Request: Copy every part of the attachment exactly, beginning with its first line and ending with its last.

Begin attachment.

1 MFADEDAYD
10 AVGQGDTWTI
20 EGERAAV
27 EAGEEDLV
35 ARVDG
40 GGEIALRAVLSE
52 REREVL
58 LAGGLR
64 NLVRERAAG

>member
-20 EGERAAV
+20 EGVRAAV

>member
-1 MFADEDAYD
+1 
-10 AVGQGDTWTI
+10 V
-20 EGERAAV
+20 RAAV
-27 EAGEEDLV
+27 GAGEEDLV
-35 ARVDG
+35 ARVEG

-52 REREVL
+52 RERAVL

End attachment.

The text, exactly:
1 MFADEDAYD
10 AVGQGDTWTI
20 EGERAAV
27 EAGEEDLV
35 ARVDG
40 GGEIALRAVLSE
52 REREVL
58 LAGGLR
64 NLVRERAAG

>member
-20 EGERAAV
+20 EGVRAAV

>member
-1 MFADEDAYD
+1 
-10 AVGQGDTWTI
+10 V
-20 EGERAAV
+20 RAAV
-27 EAGEEDLV
+27 GAGEEDLV
-35 ARVDG
+35 ARVEG

-52 REREVL
+52 RERAVL